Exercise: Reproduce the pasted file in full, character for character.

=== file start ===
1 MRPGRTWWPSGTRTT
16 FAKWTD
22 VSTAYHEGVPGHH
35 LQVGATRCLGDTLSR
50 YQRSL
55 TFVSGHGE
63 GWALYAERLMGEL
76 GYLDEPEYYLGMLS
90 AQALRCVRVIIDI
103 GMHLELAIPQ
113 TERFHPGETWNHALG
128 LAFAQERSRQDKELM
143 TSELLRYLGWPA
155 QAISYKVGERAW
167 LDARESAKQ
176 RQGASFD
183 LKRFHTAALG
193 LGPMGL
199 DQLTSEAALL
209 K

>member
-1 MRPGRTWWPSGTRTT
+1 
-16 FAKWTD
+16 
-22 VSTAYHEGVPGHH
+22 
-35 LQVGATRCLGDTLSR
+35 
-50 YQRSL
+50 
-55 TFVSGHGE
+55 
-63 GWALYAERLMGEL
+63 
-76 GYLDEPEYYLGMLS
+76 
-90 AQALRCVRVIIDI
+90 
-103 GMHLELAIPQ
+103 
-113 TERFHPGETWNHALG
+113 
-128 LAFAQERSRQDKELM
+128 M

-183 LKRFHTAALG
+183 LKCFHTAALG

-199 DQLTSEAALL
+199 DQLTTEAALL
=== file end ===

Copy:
1 MRPGRTWWPSGTRTT
16 FAKWTD
22 VSTAYHEGVPGHH
35 LQVGATRCLGDTLSR
50 YQRSL
55 TFVSGHGE
63 GWALYAERLMGEL
76 GYLDEPEYYLGMLS
90 AQALRCVRVIIDI
103 GMHLELAIPQ
113 TERFHPGETWNHALG
128 LAFAQERSRQDKELM
143 TSELLRYLGWPA
155 QAISYKVGERAW
167 LDARESAKQ
176 RQGASFD
183 LKRFHTAALG
193 LGPMGL
199 DQLTSEAALL
209 K

>member
-1 MRPGRTWWPSGTRTT
+1 
-16 FAKWTD
+16 
-22 VSTAYHEGVPGHH
+22 
-35 LQVGATRCLGDTLSR
+35 
-50 YQRSL
+50 
-55 TFVSGHGE
+55 
-63 GWALYAERLMGEL
+63 
-76 GYLDEPEYYLGMLS
+76 
-90 AQALRCVRVIIDI
+90 
-103 GMHLELAIPQ
+103 
-113 TERFHPGETWNHALG
+113 
-128 LAFAQERSRQDKELM
+128 M

-183 LKRFHTAALG
+183 LKCFHTAALG

-199 DQLTSEAALL
+199 DQLTTEAALL